The Jass Page

Tour - Introduction to Jass

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1 The Example: Buffer

The following pages refer to an examples called Buffer which is included in the Jass examples directory. You can view a HTML version of the code. Note that the examples of the tour contain more assertions than the buffer example. This Tour does not cover the Trace-Assertion feature of Jass 2.x, which are described in the documentation only.

2 General Layout of the Language

Jass supports different kind of assertions which are used to specify different properties of a java class. All assertions must appear in formal comments and have a introducing keyword which specifies the kind of the assertion. In the most cases the keyword is followed by a list of boolean expressions which describe the allowed states. The boolean expressions can contain variables and method calls. The expression must be pure declarative, so no side effects like assignment and instance creation can be used. Called methods must be free of side effects too. Quantifed expressions like forall and exists can used to make statements about sets.

Example of a simple precondition:

/** require !isFull(); o != null; **/

Attention: A semicolon must appear after the last boolean expression and the comment must be closed through '**/'.

For the most kind of assertions there can be declared a label that identifies the assertion in error messages:

/** require [buffer_not_full] !isFull(); [object_is_valid] o != null; **/

The next sections of the tour describes the different kind of assertions with code examples. The tour is ended with an introduction in the commandline syntax of the precompiler.

3 Pre- and Postconditions of Methods

With a precondition the developer can specify the states in which a method may be invoked. To satisfy the precondition is the duty of the caller. The precondition is checked at the begin of the methods body. The precondition must be declared at the begin of the method body with the introducing keyword require.

Example for a precondition:

public void addElement (Object o) {
/** require !isFull(); o != null; **/
... }

The called methods and used variables in the precondition must be as visible as the method they appear in. This availability rule introduced by Bertrand Meyer ensures that the caller can understand the conditions under which the method can be invoked. This implies that local and private variables can not be used.

A postcondition specifies the states in which the method should return. To satisfy the postcondition is the duty of the developer of the method. The postcondition is checked at all normal return points. These are all return statements and the end of the method body. The postcondition must be declared at the end of the method body with the introducing keyword ensure.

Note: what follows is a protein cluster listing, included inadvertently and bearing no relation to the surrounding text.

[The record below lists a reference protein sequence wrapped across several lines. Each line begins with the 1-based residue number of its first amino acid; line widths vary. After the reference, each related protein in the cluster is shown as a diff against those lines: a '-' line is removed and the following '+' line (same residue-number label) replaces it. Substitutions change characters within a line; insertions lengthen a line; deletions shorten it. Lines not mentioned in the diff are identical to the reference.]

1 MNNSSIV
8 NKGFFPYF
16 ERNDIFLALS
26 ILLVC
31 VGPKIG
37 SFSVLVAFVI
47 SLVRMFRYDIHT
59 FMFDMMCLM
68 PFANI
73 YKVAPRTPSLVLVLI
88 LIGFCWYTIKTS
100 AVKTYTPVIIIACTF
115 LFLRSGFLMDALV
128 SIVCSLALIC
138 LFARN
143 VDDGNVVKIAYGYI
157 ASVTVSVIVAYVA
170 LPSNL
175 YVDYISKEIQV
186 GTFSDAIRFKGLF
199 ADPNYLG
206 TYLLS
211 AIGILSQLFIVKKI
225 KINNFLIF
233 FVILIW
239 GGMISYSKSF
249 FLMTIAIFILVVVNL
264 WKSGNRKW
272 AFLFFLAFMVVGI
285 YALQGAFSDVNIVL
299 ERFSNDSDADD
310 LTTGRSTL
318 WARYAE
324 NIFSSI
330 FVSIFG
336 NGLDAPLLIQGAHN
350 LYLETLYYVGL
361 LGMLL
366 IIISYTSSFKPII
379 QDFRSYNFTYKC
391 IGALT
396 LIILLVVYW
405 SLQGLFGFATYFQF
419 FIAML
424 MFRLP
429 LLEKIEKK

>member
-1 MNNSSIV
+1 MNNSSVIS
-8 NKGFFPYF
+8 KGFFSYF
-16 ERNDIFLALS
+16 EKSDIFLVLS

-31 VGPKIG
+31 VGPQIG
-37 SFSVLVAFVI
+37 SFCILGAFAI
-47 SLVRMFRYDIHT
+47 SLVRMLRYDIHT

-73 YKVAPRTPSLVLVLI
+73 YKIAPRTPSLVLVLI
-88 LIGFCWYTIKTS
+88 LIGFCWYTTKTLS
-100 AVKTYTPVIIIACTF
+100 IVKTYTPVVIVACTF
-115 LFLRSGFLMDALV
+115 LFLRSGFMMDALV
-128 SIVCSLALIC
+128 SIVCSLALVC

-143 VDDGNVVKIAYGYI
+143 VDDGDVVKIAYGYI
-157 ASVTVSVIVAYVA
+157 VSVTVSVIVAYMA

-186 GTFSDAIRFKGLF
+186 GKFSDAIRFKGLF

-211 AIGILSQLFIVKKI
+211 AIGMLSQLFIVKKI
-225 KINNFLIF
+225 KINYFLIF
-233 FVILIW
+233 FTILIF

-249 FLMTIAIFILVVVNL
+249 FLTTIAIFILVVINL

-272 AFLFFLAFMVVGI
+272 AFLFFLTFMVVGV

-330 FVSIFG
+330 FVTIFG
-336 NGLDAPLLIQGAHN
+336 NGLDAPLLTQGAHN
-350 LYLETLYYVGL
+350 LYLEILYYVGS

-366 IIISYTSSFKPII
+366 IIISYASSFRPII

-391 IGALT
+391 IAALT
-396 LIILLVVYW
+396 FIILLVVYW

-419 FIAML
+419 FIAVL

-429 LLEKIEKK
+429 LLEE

Example for a postcondition:

public void addElement (Object o) {
/** ensure !isEmpty() && contains(o); **/

In a postcondition the return value of the method can be accessed with the special variable Result. The object state at the begin of the method is stored in the special variable Old. With this variable the developer can specify relations between entry and exit states. For example the monotony of a counter.

Example for the use of Old:

public void addElement (Object o) {
/** ensure !isEmpty() && contains(o); count == Old.count+1; **/

To store a copy of the object at the begin of the method the developer must implement the method clone without throwing any exception (The interface java.lang.Cloneable must implemented!). Thus the developer decides how a copy is generated. This is a feature not a bug! Objects may reference complex data structures. Only the developer can decide which parts must be copied and which can be shared. If java.lang.Cloneable is not implemented, Old can not be used.

Another special construct is the changeonly keyword followed by a list a attributes. If such a list is specified in a postcondition only the declared attributes are allowed to change there values. Not listed attributes must remain constant. The empty list stands for: change nothing. To check this a copy of the object is generated with the clone method analogously to the Old construct. The attributes are compared with the method equals which can be overwritten through the developer. This is a feature too! Attributes of array type are handled differently. Look at the [Link Name="assert2">complete description of the postcondition[/Link] to learn about this.

Example for the use of changeonly:

public void addElement (Object o) {
/** ensure !isEmpty() && contains(o); Old.count == count-1; changeonly{count,buffer}; **/

4 Class Invariant

A class invariant specifies the global state of a class. It expresses restrictions and relationships of the attributs. The class invariant is declared with the introducing keyword invariant and stands at the end of the class body. The class invariant is checked whenever a method of the class is called or ended. Analogous to the postcondition the end of a method are the return statements and the end of the body.